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387th ESPTS sustains busiest aerial port in AFCENT

Tech. Sgt. Renne Montilla, the NCOIC of water and fuel systems maintenance with the 387th Expeditionary Support Squadron, unclogs the main sewer pipe to a restroom facility at an undisclosed location in Southwest Asia, June 22, 2017. Montilla is solely responsible for maintaining all the 387th Air Expeditionary Group’s water and fuel systems ensuring everything functions properly at the geographically separated location. (U.S. Air Force photo/Tech. Sgt. Jonathan Hehnly)

Tech. Sgt. Renne Montilla, the 387th Expeditionary Support Squadron Water and Fuel Systems Maintenance NCO in charge, unclogs the main sewer pipe to a restroom facility at an undisclosed location in Southwest Asia, June 22, 2017. Montilla is solely responsible for maintaining all the 387th Air Expeditionary Group’s water and fuel systems ensuring everything functions properly at the geographically separated location. (U.S. Air Force photo/Tech. Sgt. Jonathan Hehnly)

Tech. Sgt. James Nedd, the installation emergency manager with the 387th Expeditionary Support Squadron, conducts an inspection of a shelter-in-place kit at an undisclosed location in Southwest Asia, June 22, 2017. Nedd serves as the single emergency manager in charge of the installation emergency management program, which includes the post attack response program, the shelter-in-place program and other contingency response plans. (U.S. Air Force photo/Tech. Sgt. Jonathan Hehnly)

Tech. Sgt. James Nedd, the 387th Expeditionary Support Squadron installation emergency manager, conducts an inspection of a shelter-in-place kit at an undisclosed location in Southwest Asia, June 22, 2017. Nedd serves as the single emergency manager in charge of the installation emergency management program, which includes the post attack response program, the shelter-in-place program and other contingency response plans. (U.S. Air Force photo/Tech. Sgt. Jonathan Hehnly)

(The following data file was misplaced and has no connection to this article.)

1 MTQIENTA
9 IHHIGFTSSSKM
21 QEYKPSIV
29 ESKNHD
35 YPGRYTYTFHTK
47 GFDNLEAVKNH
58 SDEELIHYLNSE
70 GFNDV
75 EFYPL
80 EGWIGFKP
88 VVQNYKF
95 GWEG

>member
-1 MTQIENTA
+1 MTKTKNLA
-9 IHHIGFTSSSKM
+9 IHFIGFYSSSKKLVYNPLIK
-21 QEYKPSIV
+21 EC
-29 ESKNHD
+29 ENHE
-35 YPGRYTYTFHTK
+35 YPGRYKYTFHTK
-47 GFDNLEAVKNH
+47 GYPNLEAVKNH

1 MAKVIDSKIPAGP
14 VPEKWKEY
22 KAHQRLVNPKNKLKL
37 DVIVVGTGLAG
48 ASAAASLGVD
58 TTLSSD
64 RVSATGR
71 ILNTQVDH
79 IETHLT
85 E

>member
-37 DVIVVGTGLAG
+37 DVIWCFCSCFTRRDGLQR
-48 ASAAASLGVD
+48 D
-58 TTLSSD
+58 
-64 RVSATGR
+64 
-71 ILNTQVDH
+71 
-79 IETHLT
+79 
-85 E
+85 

Tech. Sgt. David Yuen (right), a force protection member with the 387th Expeditionary Support Squadron, and other force protection and fire fighter members conduct a dignified transfer ceremony practice at an undisclosed location in Southwest Asia, June 22, 2017. The 387th Force Protection flight is responsible for providing dignified transfers to a theater mortuary evacuation point ran by the U.S. Army. (U.S. Air Force photo/Tech. Sgt. Jonathan Hehnly)

Tech. Sgt. David Yuen (right), a 387th Expeditionary Support Squadron Force Protection Flight member, and other force protection and fire fighter members conduct a dignified transfer ceremony practice at an undisclosed location in Southwest Asia, June 22, 2017. The force protection flight is responsible for providing dignified transfers to a theater mortuary evacuation point ran by the Army. (U.S. Air Force photo/Tech. Sgt. Jonathan Hehnly)

Staff Sgt. Toni Burnett, the NCOIC of material management with the 387th Expeditionary Support Squadron, conducts an inventory of aircraft parts at an undisclosed location in Southwest Asia, June 22, 2017. Staff Sgt. Burnett and Tech. Sgt. John Razz are responsible for the material management activities and systems involved in requirements determination, inventory control, storage and issue of supplies and equipment for the 387 Air Expeditionary Group. (U.S. Air Force photo/Tech. Sgt. Jonathan Hehnly)

Staff Sgt. Toni Burnett, the 387th Expeditionary Support Squadron Material Management NCO in charge, conducts an inventory of aircraft parts at an undisclosed location in Southwest Asia, June 22, 2017. Burnett and Tech. Sgt. John Razz are responsible for the material management activities and systems involved in requirements determination, inventory control, storage and issue of supplies and equipment for the 387th Air Expeditionary Group. (U.S. Air Force photo/Tech. Sgt. Jonathan Hehnly)

SOUTHWEST ASIA (AFNS) -- As one of the busiest aerial ports of debarkation in the U.S. Air Forces Central Command area of responsibility, the 387th Air Expeditionary Group is no stranger to service members and cargo transiting downrange, but it is the 387th Expeditionary Support Squadron that is charged with sustaining that aerial port.